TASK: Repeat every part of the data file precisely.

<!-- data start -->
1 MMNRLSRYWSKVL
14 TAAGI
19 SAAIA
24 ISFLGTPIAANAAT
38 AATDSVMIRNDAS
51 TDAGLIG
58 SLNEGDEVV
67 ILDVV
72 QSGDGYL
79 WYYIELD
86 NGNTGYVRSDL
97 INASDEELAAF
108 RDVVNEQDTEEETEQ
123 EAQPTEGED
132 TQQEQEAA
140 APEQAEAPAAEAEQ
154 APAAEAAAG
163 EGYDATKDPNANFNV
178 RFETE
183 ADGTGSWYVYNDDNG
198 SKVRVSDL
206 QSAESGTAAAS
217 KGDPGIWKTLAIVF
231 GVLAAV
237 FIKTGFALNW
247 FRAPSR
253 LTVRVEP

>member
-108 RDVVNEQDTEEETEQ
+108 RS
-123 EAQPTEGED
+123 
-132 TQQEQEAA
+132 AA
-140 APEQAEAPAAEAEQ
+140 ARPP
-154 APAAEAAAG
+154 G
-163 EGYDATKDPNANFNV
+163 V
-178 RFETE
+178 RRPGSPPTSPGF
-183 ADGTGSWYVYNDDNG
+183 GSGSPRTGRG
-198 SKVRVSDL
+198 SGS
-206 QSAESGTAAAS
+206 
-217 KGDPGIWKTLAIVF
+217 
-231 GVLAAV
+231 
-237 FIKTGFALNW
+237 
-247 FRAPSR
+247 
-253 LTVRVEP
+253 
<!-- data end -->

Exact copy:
1 MMNRLSRYWSKVL
14 TAAGI
19 SAAIA
24 ISFLGTPIAANAAT
38 AATDSVMIRNDAS
51 TDAGLIG
58 SLNEGDEVV
67 ILDVV
72 QSGDGYL
79 WYYIELD
86 NGNTGYVRSDL
97 INASDEELAAF
108 RDVVNEQDTEEETEQ
123 EAQPTEGED
132 TQQEQEAA
140 APEQAEAPAAEAEQ
154 APAAEAAAG
163 EGYDATKDPNANFNV
178 RFETE
183 ADGTGSWYVYNDDNG
198 SKVRVSDL
206 QSAESGTAAAS
217 KGDPGIWKTLAIVF
231 GVLAAV
237 FIKTGFALNW
247 FRAPSR
253 LTVRVEP

>member
-108 RDVVNEQDTEEETEQ
+108 RS
-123 EAQPTEGED
+123 
-132 TQQEQEAA
+132 AA
-140 APEQAEAPAAEAEQ
+140 ARPP
-154 APAAEAAAG
+154 G
-163 EGYDATKDPNANFNV
+163 V
-178 RFETE
+178 RRPGSPPTSPGF
-183 ADGTGSWYVYNDDNG
+183 GSGSPRTGRG
-198 SKVRVSDL
+198 SGS
-206 QSAESGTAAAS
+206 
-217 KGDPGIWKTLAIVF
+217 
-231 GVLAAV
+231 
-237 FIKTGFALNW
+237 
-247 FRAPSR
+247 
-253 LTVRVEP
+253 